A bitter campaign in a northern New Jersey Democratic primary race has bought out a growing Muslim community to vote for a “friend of the Arabs” instead of the Jewish candidate.
A redrawing of the state’s district has left two incumbents, Jewish Rep. Steve Rothman, running against Bill Pascrell, grandson of an Italian immigrant and former mayor of the city of Paterson, which hosts a large Muslim population.
The contest has drawn President Barack Obama and former President Bill Clinton into the fray.
Rothman was the only state Democratic legislator to support Obama’s bid for the presidential nomination. While not stating outright support for Rothman, President Obama met with the Congressman on Friday, the same day Clinton appeared at a rally for Pascrell, who endorsed Hillary Clinton for president.
The religious and ethnic elements festering behind the headlines in the campaign erupted when Arabic language posters urged the “Arab diaspora community” to “elect the friend of the Arabs.”
Pascrell has billed himself as being pro-Israel, but his website’s record of his votes on foreign policy show only one issue on Israel – “Israeli blockade on Gaza,” which he voted to ease.
Pro-Israel activist Ben Chouake told the Washington Free Beacon, “One side says, ‘We want this Jew out of office’ and, frankly, it’s pretty unsettling. They emphasized [Rothman] is a Jewish congressman.”
“I don’t read Arabic well, but I am pretty sure that the pro-Pascrell posters that have appeared across the district are not calling to elect the candidate who supports a strong relationship between America and the only democracy in the Middle East, former American Israel Public Affairs Committee (AIPAC) spokesman Josh Block told the Free Beacon.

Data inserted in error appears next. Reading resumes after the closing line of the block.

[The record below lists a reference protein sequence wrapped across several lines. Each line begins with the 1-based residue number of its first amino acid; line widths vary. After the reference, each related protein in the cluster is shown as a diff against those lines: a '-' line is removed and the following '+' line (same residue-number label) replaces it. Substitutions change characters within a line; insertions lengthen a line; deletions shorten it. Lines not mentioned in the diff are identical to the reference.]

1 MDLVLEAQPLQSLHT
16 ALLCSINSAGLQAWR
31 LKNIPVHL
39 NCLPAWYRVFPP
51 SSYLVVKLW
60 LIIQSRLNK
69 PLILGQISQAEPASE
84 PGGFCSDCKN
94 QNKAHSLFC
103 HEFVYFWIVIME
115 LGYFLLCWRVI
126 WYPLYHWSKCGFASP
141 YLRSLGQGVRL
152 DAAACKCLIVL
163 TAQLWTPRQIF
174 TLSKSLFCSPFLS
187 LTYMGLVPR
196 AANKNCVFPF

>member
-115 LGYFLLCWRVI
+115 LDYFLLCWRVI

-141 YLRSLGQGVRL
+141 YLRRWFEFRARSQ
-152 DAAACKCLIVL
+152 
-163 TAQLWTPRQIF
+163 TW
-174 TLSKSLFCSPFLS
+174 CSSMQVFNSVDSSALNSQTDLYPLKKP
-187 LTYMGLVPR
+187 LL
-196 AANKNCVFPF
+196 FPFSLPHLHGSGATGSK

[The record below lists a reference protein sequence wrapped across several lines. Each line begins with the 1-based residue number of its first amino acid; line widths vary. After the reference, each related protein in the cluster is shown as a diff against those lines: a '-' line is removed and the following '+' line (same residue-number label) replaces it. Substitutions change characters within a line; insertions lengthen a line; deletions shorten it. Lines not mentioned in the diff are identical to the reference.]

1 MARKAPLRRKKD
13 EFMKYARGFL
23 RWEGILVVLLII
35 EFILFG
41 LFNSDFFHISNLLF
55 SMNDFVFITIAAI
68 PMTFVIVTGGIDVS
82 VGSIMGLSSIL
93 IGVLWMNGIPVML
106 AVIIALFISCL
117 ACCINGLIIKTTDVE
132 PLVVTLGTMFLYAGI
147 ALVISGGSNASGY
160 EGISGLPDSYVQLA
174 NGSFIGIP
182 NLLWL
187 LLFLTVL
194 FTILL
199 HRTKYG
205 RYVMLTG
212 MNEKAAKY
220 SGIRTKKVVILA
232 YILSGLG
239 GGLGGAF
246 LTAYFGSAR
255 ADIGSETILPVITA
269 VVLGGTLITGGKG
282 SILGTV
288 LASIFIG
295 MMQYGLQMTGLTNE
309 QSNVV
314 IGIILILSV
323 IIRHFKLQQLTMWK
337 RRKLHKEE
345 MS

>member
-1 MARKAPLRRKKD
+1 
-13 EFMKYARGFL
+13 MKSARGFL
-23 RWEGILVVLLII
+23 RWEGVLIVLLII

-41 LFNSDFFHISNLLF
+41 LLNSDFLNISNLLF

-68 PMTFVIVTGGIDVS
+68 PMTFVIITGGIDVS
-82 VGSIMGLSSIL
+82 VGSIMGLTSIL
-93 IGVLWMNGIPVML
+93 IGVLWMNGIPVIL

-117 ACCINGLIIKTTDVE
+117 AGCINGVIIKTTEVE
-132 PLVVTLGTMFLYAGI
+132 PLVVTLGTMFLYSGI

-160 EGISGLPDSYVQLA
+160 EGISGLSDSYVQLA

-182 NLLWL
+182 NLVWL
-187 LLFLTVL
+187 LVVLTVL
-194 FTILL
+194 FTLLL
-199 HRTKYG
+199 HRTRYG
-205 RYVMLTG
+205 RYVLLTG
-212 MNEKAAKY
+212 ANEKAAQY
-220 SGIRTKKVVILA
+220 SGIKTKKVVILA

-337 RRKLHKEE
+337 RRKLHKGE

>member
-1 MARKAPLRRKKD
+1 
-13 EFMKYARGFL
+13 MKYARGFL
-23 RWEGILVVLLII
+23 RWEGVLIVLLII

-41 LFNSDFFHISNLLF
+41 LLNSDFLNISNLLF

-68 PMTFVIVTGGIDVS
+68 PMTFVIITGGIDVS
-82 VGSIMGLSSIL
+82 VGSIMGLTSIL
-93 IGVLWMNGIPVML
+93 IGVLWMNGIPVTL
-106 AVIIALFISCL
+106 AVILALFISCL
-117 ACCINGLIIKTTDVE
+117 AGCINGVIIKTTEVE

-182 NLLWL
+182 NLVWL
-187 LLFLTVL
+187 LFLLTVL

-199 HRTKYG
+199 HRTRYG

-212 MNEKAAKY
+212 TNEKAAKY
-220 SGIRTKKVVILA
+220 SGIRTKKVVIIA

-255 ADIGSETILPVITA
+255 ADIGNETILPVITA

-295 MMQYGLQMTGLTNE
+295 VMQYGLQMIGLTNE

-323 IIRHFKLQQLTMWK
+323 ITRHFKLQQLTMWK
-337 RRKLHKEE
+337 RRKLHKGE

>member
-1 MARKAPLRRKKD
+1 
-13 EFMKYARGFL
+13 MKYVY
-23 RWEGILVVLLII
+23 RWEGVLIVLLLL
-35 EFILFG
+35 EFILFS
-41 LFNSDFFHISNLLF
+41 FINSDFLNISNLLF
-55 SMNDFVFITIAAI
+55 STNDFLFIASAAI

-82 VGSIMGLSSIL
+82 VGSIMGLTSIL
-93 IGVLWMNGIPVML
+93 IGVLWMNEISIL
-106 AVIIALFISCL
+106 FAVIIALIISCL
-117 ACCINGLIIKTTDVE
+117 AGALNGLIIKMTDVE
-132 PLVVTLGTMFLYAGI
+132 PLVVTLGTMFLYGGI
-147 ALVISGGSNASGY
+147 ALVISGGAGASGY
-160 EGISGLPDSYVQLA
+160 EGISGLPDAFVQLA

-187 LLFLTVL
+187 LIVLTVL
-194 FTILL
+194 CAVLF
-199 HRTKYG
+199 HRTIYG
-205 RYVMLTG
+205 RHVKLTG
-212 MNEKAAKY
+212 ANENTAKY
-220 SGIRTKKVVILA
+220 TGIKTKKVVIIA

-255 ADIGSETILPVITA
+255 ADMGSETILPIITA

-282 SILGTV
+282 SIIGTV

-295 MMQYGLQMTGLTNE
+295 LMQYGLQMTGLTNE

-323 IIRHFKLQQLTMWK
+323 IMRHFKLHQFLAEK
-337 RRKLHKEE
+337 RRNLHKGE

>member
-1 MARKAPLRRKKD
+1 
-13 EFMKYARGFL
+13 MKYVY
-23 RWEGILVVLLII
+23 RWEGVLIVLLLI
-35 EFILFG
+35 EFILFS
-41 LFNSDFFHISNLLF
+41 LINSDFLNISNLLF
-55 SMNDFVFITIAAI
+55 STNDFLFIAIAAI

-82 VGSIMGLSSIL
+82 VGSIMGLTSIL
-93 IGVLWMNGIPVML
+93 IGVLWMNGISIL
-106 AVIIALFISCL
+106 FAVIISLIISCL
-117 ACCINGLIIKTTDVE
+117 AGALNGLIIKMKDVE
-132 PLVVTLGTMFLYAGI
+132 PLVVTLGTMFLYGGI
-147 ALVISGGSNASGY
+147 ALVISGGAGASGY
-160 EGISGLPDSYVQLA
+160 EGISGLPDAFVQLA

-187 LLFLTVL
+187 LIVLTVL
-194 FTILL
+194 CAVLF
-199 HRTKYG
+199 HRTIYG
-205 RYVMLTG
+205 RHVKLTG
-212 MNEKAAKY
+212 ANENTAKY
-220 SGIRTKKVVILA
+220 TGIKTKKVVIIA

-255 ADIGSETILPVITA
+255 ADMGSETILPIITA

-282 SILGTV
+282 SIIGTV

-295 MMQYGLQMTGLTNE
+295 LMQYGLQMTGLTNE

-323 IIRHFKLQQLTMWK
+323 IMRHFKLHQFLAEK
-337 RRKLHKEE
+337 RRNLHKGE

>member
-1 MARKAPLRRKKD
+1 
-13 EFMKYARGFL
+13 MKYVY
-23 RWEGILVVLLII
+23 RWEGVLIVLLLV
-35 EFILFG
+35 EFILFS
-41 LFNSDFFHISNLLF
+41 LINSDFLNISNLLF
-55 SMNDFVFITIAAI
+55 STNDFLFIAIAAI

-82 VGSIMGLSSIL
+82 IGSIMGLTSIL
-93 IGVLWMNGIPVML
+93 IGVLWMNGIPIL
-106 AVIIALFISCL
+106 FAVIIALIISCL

Pascrell has said he has voted in Congress to condemn Hamas terrorism, but some of his supporters are openly anti-Israel and often pro-Hamas. They include Imam Mohammed Qatanani, a Passaic cleric whom the State Department has accused of hiding a conviction in Israel for ties with Hamas.
Qatanani has suggested that Israel is part of “Greater Syria” and has indicated support for suicide bombers, but when he was faced with deportation, Pascrell submitted a court affidavit, calling Qatanani “peace-loving” and “magnanimous.”
“As a religious leader, Imam Qatanani has had an enormously positive impact in my district,” the congressman wrote. “Our community would suffer a serious loss should he be required to leave.”
Pascrell has solid support from the Arab community, which has not hidden its distrust of Rothman. “As total and blind support for Israel becomes the only reason for choosing Rothman, voters who do not view the elections in this prism will need to take notice. Loyalty to a foreign flag is not loyalty to America’s,” wrote Aref Assaf, president of the New Jersey-based American Arab Forum, in a New Jersey newspaper earlier this year. The headline was, “Rothman is Israel’s man in District 9.”
Chouake has been blunt in his views on Pascrell’s support, charging that “for the pro-Israel community, it’s not about Jewish or not-Jewish or helping an ethnic culture, but about believing there should be a homeland for a people oppressed and slaughtered for 2,000 years.”
Meanwhile, Assaf is trying to whip up emotions to bring out the Arab community to votge on Tuesday. On a newspaper column, he referred to the city of Paterson as “Little Jerusalem,” and declared that “the root of the conflict” in the race as lying “thousands of miles from Paterson, in the heart of the Middle East.”
Assaf went on to make several unfounded claims about what he said is Rothman’s “misdirected commitment” to Israel.
Rothman has been trying to gain more support by encouraging Republican Orthodox Jews to switch party registration so they can vote in the Democratic party primary vote.